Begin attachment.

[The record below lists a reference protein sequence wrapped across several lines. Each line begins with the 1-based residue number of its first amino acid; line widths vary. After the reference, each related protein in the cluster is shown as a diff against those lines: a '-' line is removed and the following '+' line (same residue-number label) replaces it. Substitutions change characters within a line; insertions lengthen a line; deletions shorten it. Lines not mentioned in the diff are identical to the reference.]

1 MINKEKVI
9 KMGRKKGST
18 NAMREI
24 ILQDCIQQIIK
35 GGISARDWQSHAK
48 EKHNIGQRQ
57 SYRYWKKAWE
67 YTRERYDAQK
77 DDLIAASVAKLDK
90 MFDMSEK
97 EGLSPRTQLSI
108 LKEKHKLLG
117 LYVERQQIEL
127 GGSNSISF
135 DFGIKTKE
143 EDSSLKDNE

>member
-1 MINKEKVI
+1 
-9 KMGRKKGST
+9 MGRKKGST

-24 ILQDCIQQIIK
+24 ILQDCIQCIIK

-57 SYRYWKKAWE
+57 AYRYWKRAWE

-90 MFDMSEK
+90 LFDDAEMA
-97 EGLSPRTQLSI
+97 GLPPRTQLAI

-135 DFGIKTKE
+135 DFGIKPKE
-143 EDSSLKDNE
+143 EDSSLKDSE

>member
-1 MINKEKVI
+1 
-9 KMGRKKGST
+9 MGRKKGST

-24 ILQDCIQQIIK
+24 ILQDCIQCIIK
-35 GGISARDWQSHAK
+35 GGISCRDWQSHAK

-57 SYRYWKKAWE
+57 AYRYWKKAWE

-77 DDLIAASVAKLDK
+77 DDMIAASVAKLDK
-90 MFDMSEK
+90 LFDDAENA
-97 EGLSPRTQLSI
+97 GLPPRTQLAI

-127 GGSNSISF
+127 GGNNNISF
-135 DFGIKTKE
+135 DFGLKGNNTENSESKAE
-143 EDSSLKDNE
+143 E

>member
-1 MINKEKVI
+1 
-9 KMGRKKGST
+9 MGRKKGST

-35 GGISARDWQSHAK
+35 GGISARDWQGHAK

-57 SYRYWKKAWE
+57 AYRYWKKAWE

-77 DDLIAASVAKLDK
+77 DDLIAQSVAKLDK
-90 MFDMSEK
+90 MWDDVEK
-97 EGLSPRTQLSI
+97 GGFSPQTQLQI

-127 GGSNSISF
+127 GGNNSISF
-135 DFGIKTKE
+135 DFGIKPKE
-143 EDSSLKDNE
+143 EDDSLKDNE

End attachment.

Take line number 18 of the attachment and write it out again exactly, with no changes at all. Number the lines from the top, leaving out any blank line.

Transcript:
>member